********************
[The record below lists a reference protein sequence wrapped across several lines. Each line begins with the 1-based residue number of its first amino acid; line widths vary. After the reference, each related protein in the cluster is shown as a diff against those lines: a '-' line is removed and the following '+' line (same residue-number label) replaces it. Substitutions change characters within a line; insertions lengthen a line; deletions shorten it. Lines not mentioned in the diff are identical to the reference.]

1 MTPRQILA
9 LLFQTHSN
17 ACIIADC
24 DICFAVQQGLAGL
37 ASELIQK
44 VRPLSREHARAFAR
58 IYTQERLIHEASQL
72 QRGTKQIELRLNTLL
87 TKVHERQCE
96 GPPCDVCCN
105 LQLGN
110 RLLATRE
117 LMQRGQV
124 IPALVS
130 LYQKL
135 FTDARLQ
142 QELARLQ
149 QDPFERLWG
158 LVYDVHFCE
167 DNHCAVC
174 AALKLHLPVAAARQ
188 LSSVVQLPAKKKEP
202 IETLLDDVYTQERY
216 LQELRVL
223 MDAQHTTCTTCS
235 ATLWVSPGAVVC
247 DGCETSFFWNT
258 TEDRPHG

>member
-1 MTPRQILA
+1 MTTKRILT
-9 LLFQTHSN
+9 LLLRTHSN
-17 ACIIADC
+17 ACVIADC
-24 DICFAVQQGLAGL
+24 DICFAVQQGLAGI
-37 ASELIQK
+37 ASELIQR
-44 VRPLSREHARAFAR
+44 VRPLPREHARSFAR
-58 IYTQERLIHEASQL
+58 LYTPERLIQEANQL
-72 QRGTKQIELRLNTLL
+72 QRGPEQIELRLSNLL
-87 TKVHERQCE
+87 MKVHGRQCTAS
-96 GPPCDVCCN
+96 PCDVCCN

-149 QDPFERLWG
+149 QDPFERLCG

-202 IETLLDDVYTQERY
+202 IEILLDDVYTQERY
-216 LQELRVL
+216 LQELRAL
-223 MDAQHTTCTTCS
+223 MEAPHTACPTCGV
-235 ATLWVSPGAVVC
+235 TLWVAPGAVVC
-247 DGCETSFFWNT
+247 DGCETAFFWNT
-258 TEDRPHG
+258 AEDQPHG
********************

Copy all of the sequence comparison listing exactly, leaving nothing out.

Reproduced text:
[The record below lists a reference protein sequence wrapped across several lines. Each line begins with the 1-based residue number of its first amino acid; line widths vary. After the reference, each related protein in the cluster is shown as a diff against those lines: a '-' line is removed and the following '+' line (same residue-number label) replaces it. Substitutions change characters within a line; insertions lengthen a line; deletions shorten it. Lines not mentioned in the diff are identical to the reference.]

1 MTPRQILA
9 LLFQTHSN
17 ACIIADC
24 DICFAVQQGLAGL
37 ASELIQK
44 VRPLSREHARAFAR
58 IYTQERLIHEASQL
72 QRGTKQIELRLNTLL
87 TKVHERQCE
96 GPPCDVCCN
105 LQLGN
110 RLLATRE
117 LMQRGQV
124 IPALVS
130 LYQKL
135 FTDARLQ
142 QELARLQ
149 QDPFERLWG
158 LVYDVHFCE
167 DNHCAVC
174 AALKLHLPVAAARQ
188 LSSVVQLPAKKKEP
202 IETLLDDVYTQERY
216 LQELRVL
223 MDAQHTTCTTCS
235 ATLWVSPGAVVC
247 DGCETSFFWNT
258 TEDRPHG

>member
-1 MTPRQILA
+1 MTTKRILT
-9 LLFQTHSN
+9 LLLRTHSN
-17 ACIIADC
+17 ACVIADC
-24 DICFAVQQGLAGL
+24 DICFAVQQGLAGI
-37 ASELIQK
+37 ASELIQR
-44 VRPLSREHARAFAR
+44 VRPLPREHARSFAR
-58 IYTQERLIHEASQL
+58 LYTPERLIQEANQL
-72 QRGTKQIELRLNTLL
+72 QRGPEQIELRLSNLL
-87 TKVHERQCE
+87 MKVHGRQCTAS
-96 GPPCDVCCN
+96 PCDVCCN

-149 QDPFERLWG
+149 QDPFERLCG

-202 IETLLDDVYTQERY
+202 IEILLDDVYTQERY
-216 LQELRVL
+216 LQELRAL
-223 MDAQHTTCTTCS
+223 MEAPHTACPTCGV
-235 ATLWVSPGAVVC
+235 TLWVAPGAVVC
-247 DGCETSFFWNT
+247 DGCETAFFWNT
-258 TEDRPHG
+258 AEDQPHG